As the world population continues to grow in almost all continents, great pressure is being placed on arable land, water, energy, and biological resources to provide an adequate supply of food while maintaining the integrity of our ecosystem. As the world population grows, the food problem will become increasingly severe. The most venerable will be population in developing countries. The per capita availability of world grains, which make up 80 per cent of the world’s food, has been declining for the past 25 years. Certainly with a quarter million people being added to the world population each day, the need for grains and all other food will reach unprecedented levels.
A. Below, world population and its growth trend are given.
- 10,000 years ago, 10 million people,
- By 1850, population was 1 billion,
- 80 more years to reach 2 billion in1930,
- 45 years, it doubled again (4 billion in 1975),
- 12 years to reach to reach 5 billion (1987),
- 6 billion in 1999,
- By the year 2020, there will be 8 billion?
There are about 0.25 million people added to the planet per day. This exponential growth is mostly happening in developing nations.
B. More than 99 per cent of the world’s food supply comes from the land, while less than 1 per cent is from oceans and other aquatic habitats. The continued production of an adequate food supply is directly dependent on ample fertile land, fresh water, energy, plus the maintenance of biodiversity. As the human population grows, the requirements for these resources also grow. Even if these resources are never depleted, on a per capita basis they will decline significantly because they must be divided among more people. At present, fertile agricultural land is being lost at an alarming rate. More than one-third of the world’s cultivated land (1.5 billion hectares) has already been abandoned during the past 40 years because erosion has made it unproductive and this degradation of agricultural land is almost permanent. Most replacement of eroded agricultural land is now coming from marginal and forest land. Thus, pressure for agricultural land accounts for 60 to 80 percent of the world’s deforestation. The shortage of productive fertile land combined with decreasing land productivity is the major cause of current food shortages and associated human malnutrition.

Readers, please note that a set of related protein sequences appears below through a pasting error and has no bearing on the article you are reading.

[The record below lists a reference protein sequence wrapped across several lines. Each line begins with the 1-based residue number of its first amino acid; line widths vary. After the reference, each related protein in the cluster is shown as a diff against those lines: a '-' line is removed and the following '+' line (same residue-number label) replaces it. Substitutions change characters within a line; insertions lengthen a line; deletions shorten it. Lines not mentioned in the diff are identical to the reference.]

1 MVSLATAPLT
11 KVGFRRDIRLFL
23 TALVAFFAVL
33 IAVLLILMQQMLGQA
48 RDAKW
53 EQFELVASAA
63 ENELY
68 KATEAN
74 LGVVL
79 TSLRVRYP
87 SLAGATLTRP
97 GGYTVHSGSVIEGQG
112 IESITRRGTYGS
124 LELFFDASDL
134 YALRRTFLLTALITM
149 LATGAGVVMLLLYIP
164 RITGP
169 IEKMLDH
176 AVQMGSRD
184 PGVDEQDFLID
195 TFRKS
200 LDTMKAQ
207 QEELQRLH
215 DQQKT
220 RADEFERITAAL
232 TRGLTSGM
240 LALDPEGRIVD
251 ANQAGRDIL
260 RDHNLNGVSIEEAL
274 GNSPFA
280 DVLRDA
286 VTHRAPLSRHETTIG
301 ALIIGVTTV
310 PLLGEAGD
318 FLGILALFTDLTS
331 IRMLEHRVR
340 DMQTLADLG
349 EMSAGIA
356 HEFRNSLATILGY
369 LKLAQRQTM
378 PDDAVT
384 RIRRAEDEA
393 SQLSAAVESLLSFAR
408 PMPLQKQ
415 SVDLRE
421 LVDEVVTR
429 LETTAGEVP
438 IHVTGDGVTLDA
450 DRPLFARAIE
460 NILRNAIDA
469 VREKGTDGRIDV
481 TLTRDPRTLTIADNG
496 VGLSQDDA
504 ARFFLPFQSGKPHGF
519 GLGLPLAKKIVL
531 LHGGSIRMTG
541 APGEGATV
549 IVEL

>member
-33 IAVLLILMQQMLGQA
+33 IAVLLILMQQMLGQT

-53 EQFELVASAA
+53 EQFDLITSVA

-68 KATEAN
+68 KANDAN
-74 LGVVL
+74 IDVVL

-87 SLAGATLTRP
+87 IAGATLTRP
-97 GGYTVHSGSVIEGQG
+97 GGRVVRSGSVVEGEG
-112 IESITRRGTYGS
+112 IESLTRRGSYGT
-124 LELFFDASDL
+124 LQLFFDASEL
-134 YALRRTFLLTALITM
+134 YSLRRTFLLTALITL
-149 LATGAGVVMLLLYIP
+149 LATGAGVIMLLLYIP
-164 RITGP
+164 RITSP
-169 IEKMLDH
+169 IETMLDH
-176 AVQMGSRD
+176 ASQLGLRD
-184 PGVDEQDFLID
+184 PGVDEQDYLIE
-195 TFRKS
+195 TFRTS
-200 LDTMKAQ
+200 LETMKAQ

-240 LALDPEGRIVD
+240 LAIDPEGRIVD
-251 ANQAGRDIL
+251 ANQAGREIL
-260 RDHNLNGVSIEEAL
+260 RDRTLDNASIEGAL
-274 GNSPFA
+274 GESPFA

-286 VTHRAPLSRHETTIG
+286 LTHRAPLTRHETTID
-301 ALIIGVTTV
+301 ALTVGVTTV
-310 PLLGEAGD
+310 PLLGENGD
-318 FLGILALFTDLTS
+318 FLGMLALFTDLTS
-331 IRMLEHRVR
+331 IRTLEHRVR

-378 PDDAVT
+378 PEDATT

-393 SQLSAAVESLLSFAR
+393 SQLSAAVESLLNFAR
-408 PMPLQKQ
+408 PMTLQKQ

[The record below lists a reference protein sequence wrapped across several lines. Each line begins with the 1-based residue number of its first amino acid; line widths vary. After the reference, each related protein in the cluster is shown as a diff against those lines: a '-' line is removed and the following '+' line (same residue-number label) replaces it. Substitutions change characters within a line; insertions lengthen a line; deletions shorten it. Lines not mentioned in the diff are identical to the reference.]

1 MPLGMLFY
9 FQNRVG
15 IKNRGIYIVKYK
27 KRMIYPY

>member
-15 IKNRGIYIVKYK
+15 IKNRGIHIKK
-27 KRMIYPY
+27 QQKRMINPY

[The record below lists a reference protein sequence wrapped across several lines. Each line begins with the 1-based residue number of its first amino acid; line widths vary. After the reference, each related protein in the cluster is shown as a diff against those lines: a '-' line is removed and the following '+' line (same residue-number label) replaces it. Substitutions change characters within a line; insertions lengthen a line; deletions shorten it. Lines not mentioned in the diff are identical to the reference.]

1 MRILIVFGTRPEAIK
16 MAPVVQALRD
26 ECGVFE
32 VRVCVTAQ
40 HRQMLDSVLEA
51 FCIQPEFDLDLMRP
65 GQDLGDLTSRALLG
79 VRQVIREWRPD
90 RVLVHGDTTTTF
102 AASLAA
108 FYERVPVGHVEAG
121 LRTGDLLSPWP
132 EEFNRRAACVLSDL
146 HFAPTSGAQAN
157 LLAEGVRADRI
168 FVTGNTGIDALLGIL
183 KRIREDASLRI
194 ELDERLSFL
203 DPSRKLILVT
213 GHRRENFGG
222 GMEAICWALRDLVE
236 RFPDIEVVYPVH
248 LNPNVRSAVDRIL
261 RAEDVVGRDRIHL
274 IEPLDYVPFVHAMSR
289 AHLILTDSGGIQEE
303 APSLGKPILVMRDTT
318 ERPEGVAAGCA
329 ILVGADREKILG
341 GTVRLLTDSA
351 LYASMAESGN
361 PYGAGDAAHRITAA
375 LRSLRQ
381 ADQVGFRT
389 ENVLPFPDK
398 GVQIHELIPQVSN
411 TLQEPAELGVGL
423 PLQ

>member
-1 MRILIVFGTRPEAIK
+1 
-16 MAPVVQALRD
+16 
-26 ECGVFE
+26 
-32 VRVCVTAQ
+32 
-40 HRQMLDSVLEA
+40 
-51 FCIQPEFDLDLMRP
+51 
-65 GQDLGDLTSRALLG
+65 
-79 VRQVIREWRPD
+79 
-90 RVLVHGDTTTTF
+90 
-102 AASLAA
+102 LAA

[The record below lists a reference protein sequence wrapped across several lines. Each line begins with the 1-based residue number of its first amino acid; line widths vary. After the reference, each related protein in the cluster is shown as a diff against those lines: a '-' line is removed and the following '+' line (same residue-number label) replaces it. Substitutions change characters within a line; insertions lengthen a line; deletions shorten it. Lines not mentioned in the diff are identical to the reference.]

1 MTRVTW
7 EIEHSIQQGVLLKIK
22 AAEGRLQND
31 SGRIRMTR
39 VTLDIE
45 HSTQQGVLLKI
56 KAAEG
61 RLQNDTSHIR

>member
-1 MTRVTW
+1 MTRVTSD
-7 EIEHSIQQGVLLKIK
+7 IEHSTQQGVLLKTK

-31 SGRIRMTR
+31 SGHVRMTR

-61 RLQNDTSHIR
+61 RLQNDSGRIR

C. Water is another critical item for all crops. Massive amounts of water are required during the growing season for cultivation. In fact, agricultural production consumes more fresh water (about 87 per cent of the world’s fresh water) than any other human activity. In many countries, people are facing shortage of fresh water. Competition for water resources among individuals, regions, and countries and associated human activities is already occurring with the current world population. Water resources, critical for irrigation, are under great stress as populous cities, states, and countries require and withdraw more water from rivers, lakes, and aquifers every year. A major threat to maintaining future water supplies is the continuing over-draft of surface and ground water resources.
D. Fossil energy is another prime resource used for food production. Nearly 80 per cent of the world’s fossil energy used each year is used by the developed countries. The intensive farming technologies of developed countries use massive amounts of fossil energy for fertilizers, pesticides, irrigation, and for machines as a substitute for human labor. In developing countries, fossil energy has been used primarily for fertilizers and irrigation to help maintain yields rather than to reduce human labor inputs. Because fossil energy is a finite resource, its depletion accelerates as population needs for food and services escalate. Thus, cost of fuel increases everywhere.
E. Certainly improved technology will assist in more effective management and use of resources, but it cannot produce an unlimited flow of those vital natural resources that are the raw materials for sustained agricultural production. For instance, fertilizers enhance the fertility of eroded soils, but humans cannot make topsoil. Indeed, fertilizers made from finite fossil fuels are presently being used to compensate for eroded topsoil. A productive and sustainable agricultural system depends on maintaining the integrity of biodiversity. Strategies for the future must be based on the conservation and careful management of land, water, energy, and biological resources needed for food production.
F. Yet none of these measures will be sufficient to ensure adequate food supplies for future generations unless the growth in the human population is simultaneously curtailed. Several studies have confirmed that to maintain a relatively high standard of living throughout the world, the optimum world population should be less than 2 billion. Therefore, from now until an optimum population is achieved, strategies for the conservation of land, water, energy, and biological resources are to be implemented effectively. Maintaining a sound and productive environment allover its protection is essential.
World population datasheet 2008: